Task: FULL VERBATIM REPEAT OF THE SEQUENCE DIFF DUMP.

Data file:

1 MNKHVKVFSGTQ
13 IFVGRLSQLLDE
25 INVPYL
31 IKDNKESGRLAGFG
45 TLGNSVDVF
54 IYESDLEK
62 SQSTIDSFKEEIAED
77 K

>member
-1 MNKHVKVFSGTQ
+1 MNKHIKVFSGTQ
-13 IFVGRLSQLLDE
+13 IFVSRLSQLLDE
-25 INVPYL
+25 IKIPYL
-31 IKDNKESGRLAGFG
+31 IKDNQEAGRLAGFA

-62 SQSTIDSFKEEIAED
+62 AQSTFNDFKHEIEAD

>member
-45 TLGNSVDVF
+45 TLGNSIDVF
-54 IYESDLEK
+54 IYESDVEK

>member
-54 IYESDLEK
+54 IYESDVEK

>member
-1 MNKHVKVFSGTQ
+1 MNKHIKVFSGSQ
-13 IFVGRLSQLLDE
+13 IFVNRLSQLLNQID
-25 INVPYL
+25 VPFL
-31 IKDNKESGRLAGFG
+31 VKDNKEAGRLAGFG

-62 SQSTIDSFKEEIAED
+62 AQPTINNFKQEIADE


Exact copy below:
1 MNKHVKVFSGTQ
13 IFVGRLSQLLDE
25 INVPYL
31 IKDNKESGRLAGFG
45 TLGNSVDVF
54 IYESDLEK
62 SQSTIDSFKEEIAED
77 K

>member
-1 MNKHVKVFSGTQ
+1 MNKHIKVFSGTQ
-13 IFVGRLSQLLDE
+13 IFVSRLSQLLDE
-25 INVPYL
+25 IKIPYL
-31 IKDNKESGRLAGFG
+31 IKDNQEAGRLAGFA

-62 SQSTIDSFKEEIAED
+62 AQSTFNDFKHEIEAD

>member
-45 TLGNSVDVF
+45 TLGNSIDVF
-54 IYESDLEK
+54 IYESDVEK

>member
-54 IYESDLEK
+54 IYESDVEK

>member
-1 MNKHVKVFSGTQ
+1 MNKHIKVFSGSQ
-13 IFVGRLSQLLDE
+13 IFVNRLSQLLNQID
-25 INVPYL
+25 VPFL
-31 IKDNKESGRLAGFG
+31 VKDNKEAGRLAGFG

-62 SQSTIDSFKEEIAED
+62 AQPTINNFKQEIADE